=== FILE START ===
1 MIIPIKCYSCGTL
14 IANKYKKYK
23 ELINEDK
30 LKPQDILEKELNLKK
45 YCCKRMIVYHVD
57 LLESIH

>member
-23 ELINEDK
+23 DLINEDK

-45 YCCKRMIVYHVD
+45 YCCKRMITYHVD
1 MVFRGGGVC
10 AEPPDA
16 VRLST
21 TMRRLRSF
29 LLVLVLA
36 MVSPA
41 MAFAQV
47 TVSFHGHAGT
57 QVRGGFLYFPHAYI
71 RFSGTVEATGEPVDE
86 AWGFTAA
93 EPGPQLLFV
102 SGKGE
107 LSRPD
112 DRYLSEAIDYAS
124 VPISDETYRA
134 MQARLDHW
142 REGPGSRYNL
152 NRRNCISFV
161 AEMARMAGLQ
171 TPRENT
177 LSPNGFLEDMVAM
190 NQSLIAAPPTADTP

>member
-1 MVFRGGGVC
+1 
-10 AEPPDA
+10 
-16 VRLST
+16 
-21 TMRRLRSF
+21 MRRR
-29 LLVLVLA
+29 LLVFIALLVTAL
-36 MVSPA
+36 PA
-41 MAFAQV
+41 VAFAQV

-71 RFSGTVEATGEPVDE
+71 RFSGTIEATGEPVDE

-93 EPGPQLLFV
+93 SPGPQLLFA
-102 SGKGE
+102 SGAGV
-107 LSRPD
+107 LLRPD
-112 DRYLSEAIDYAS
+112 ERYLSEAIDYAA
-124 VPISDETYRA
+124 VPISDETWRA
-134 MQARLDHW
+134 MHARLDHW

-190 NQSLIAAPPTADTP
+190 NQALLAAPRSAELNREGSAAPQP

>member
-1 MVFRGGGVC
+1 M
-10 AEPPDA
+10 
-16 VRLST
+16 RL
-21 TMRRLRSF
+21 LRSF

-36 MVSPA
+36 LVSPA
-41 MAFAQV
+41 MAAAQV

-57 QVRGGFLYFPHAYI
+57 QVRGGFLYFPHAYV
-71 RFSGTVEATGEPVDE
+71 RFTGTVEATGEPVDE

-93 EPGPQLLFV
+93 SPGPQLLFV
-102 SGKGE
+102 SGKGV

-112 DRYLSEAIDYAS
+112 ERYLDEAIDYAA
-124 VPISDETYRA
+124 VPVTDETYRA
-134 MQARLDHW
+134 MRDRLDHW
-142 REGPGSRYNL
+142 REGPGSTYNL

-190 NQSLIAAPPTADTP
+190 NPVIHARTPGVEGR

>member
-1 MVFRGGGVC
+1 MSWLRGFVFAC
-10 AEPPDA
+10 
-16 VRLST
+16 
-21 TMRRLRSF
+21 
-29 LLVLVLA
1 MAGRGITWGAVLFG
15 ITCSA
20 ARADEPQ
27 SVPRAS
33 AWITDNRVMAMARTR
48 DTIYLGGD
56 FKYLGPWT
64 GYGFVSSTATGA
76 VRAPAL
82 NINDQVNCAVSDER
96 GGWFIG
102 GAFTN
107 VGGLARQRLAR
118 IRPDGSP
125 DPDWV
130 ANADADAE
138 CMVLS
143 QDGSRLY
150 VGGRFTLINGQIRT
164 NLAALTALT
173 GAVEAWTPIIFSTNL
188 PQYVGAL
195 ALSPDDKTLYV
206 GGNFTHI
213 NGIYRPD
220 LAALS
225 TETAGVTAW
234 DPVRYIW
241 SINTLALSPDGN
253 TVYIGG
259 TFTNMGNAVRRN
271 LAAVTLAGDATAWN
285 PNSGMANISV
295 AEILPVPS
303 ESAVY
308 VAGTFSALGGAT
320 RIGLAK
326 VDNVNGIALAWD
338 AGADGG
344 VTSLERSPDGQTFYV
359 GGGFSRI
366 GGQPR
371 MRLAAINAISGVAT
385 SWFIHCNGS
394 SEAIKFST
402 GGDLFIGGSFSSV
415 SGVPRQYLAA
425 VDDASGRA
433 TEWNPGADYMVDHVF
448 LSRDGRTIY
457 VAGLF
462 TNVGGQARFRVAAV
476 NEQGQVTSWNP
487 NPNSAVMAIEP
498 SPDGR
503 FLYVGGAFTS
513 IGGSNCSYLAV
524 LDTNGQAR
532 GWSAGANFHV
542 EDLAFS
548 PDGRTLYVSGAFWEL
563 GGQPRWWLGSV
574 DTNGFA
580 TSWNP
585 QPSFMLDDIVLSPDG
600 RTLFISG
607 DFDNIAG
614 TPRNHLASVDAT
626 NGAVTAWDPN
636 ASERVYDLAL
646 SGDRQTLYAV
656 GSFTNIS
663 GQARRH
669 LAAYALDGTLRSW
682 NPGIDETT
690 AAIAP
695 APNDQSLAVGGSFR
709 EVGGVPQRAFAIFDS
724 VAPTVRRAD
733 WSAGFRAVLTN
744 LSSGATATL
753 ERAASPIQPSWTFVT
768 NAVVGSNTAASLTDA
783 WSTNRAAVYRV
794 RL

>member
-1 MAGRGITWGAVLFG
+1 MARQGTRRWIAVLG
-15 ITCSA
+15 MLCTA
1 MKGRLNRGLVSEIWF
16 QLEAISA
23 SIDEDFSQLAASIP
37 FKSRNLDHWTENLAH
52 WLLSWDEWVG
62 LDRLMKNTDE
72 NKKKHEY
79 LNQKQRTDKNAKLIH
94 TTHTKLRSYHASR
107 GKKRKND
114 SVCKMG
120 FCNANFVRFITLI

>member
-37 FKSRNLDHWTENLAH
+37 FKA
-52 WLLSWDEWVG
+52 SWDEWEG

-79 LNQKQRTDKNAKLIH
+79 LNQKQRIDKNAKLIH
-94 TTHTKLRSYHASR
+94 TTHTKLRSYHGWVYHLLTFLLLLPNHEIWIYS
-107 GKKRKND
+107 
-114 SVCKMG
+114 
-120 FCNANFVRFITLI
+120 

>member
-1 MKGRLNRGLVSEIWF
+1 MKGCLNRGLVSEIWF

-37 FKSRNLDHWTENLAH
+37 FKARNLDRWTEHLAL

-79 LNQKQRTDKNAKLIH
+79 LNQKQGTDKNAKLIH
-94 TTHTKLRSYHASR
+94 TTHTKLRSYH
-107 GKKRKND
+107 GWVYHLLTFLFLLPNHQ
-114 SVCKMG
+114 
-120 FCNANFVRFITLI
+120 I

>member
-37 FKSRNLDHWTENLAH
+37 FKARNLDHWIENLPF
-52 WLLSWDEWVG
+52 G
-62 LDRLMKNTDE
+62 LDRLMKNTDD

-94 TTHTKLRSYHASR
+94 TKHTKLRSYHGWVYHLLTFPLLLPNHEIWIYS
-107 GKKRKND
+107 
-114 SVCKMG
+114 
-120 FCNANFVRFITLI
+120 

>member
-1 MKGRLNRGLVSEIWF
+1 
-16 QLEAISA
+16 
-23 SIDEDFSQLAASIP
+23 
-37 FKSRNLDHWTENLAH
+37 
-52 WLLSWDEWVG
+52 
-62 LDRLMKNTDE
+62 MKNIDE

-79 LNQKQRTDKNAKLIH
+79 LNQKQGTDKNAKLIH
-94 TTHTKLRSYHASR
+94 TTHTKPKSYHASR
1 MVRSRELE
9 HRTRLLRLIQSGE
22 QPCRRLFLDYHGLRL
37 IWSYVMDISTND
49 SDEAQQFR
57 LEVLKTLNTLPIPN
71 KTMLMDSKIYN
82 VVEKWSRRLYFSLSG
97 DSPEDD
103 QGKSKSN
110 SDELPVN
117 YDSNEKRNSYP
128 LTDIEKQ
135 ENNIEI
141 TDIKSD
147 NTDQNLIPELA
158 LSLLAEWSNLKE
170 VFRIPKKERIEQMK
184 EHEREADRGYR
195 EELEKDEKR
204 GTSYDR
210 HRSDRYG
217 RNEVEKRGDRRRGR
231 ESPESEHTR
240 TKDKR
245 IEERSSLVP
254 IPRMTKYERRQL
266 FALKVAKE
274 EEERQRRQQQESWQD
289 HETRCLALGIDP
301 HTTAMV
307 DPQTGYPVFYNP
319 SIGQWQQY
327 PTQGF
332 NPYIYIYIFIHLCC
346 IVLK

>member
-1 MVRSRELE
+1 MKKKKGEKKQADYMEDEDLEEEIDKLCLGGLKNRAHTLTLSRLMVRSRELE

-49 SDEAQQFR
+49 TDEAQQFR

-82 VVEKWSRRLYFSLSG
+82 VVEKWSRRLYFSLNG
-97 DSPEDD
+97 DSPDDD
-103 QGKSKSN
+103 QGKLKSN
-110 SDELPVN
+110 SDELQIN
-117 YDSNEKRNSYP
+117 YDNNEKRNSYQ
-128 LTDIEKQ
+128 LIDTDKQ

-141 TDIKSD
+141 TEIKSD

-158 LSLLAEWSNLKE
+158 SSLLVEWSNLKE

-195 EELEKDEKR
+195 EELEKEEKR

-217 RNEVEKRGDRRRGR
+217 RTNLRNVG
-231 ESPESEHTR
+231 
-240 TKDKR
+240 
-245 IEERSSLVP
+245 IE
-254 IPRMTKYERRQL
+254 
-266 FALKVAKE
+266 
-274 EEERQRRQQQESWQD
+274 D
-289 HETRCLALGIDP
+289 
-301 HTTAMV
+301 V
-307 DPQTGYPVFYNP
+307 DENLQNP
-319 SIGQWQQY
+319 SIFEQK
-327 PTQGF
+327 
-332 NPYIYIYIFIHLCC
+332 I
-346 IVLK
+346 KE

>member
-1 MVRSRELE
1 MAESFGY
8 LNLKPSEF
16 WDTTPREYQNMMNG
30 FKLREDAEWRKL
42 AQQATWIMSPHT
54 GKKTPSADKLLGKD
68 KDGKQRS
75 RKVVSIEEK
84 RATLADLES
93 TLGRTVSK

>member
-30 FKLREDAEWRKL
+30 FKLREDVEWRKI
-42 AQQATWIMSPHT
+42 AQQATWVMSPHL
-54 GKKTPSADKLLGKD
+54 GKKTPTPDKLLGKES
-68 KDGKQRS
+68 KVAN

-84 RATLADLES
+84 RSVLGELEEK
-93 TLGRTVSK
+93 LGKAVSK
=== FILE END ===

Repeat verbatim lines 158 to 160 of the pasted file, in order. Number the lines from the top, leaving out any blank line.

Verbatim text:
462 TNVGGQARFRVAAV
476 NEQGQVTSWNP
487 NPNSAVMAIEP